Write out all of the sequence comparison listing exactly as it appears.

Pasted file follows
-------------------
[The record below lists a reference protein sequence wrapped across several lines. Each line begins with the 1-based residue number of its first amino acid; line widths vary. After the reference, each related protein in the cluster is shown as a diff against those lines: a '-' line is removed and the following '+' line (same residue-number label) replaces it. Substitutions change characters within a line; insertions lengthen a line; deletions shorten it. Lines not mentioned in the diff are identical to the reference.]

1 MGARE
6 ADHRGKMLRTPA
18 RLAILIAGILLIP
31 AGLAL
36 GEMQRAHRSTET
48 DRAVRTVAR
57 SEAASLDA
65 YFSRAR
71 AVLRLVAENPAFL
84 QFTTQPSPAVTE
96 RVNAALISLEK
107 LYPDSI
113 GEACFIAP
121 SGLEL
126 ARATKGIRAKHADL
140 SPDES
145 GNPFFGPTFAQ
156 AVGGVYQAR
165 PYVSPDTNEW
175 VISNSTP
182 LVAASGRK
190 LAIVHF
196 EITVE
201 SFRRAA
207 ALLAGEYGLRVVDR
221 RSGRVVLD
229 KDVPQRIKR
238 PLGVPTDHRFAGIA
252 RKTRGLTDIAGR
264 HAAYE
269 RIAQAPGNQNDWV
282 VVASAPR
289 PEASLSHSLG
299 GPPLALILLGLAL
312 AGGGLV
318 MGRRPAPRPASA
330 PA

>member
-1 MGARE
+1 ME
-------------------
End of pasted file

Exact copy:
[The record below lists a reference protein sequence wrapped across several lines. Each line begins with the 1-based residue number of its first amino acid; line widths vary. After the reference, each related protein in the cluster is shown as a diff against those lines: a '-' line is removed and the following '+' line (same residue-number label) replaces it. Substitutions change characters within a line; insertions lengthen a line; deletions shorten it. Lines not mentioned in the diff are identical to the reference.]

1 MGARE
6 ADHRGKMLRTPA
18 RLAILIAGILLIP
31 AGLAL
36 GEMQRAHRSTET
48 DRAVRTVAR
57 SEAASLDA
65 YFSRAR
71 AVLRLVAENPAFL
84 QFTTQPSPAVTE
96 RVNAALISLEK
107 LYPDSI
113 GEACFIAP
121 SGLEL
126 ARATKGIRAKHADL
140 SPDES
145 GNPFFGPTFAQ
156 AVGGVYQAR
165 PYVSPDTNEW
175 VISNSTP
182 LVAASGRK
190 LAIVHF
196 EITVE
201 SFRRAA
207 ALLAGEYGLRVVDR
221 RSGRVVLD
229 KDVPQRIKR
238 PLGVPTDHRFAGIA
252 RKTRGLTDIAGR
264 HAAYE
269 RIAQAPGNQNDWV
282 VVASAPR
289 PEASLSHSLG
299 GPPLALILLGLAL
312 AGGGLV
318 MGRRPAPRPASA
330 PA

>member
-1 MGARE
+1 ME